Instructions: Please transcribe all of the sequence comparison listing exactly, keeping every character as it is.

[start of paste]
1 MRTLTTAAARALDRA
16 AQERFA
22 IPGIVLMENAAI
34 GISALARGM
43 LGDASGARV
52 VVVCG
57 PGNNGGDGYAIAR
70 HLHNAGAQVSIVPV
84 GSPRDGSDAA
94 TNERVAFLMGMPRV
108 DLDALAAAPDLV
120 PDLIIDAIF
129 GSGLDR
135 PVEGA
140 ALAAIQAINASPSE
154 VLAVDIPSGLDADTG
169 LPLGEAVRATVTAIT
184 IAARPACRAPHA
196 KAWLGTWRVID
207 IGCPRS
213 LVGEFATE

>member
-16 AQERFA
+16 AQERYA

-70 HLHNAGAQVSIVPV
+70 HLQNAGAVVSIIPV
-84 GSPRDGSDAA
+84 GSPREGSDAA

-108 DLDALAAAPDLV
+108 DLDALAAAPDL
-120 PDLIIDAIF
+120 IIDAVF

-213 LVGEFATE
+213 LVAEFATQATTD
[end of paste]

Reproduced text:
1 MRTLTTAAARALDRA
16 AQERFA
22 IPGIVLMENAAI
34 GISALARGM
43 LGDASGARV
52 VVVCG
57 PGNNGGDGYAIAR
70 HLHNAGAQVSIVPV
84 GSPRDGSDAA
94 TNERVAFLMGMPRV
108 DLDALAAAPDLV
120 PDLIIDAIF
129 GSGLDR
135 PVEGA
140 ALAAIQAINASPSE
154 VLAVDIPSGLDADTG
169 LPLGEAVRATVTAIT
184 IAARPACRAPHA
196 KAWLGTWRVID
207 IGCPRS
213 LVGEFATE

>member
-16 AQERFA
+16 AQERYA

-70 HLHNAGAQVSIVPV
+70 HLQNAGAVVSIIPV
-84 GSPRDGSDAA
+84 GSPREGSDAA

-108 DLDALAAAPDLV
+108 DLDALAAAPDL
-120 PDLIIDAIF
+120 IIDAVF

-213 LVGEFATE
+213 LVAEFATQATTD